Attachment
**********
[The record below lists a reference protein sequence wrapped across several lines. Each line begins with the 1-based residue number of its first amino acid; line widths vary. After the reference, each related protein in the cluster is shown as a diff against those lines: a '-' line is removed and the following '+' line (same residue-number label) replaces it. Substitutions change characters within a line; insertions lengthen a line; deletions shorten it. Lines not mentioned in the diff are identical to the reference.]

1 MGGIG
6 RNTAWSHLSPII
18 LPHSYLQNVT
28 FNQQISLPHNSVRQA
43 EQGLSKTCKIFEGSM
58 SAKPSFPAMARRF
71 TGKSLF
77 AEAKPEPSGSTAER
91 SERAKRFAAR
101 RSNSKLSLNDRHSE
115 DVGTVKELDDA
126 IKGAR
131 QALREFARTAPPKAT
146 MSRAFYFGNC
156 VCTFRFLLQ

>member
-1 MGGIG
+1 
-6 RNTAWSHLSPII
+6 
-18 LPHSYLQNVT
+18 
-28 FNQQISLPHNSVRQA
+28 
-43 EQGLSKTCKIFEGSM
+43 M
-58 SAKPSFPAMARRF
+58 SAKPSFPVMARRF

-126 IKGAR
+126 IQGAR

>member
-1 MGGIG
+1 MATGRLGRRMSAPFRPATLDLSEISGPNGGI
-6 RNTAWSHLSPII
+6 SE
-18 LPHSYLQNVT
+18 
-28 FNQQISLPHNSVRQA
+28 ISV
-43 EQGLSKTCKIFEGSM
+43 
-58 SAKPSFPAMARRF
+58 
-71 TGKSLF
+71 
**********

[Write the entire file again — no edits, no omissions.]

[The record below lists a reference protein sequence wrapped across several lines. Each line begins with the 1-based residue number of its first amino acid; line widths vary. After the reference, each related protein in the cluster is shown as a diff against those lines: a '-' line is removed and the following '+' line (same residue-number label) replaces it. Substitutions change characters within a line; insertions lengthen a line; deletions shorten it. Lines not mentioned in the diff are identical to the reference.]

1 MGGIG
6 RNTAWSHLSPII
18 LPHSYLQNVT
28 FNQQISLPHNSVRQA
43 EQGLSKTCKIFEGSM
58 SAKPSFPAMARRF
71 TGKSLF
77 AEAKPEPSGSTAER
91 SERAKRFAAR
101 RSNSKLSLNDRHSE
115 DVGTVKELDDA
126 IKGAR
131 QALREFARTAPPKAT
146 MSRAFYFGNC
156 VCTFRFLLQ

>member
-1 MGGIG
+1 
-6 RNTAWSHLSPII
+6 
-18 LPHSYLQNVT
+18 
-28 FNQQISLPHNSVRQA
+28 
-43 EQGLSKTCKIFEGSM
+43 M
-58 SAKPSFPAMARRF
+58 SAKPSFPVMARRF

-126 IKGAR
+126 IQGAR

>member
-1 MGGIG
+1 MATGRLGRRMSAPFRPATLDLSEISGPNGGI
-6 RNTAWSHLSPII
+6 SE
-18 LPHSYLQNVT
+18 
-28 FNQQISLPHNSVRQA
+28 ISV
-43 EQGLSKTCKIFEGSM
+43 
-58 SAKPSFPAMARRF
+58 
-71 TGKSLF
+71 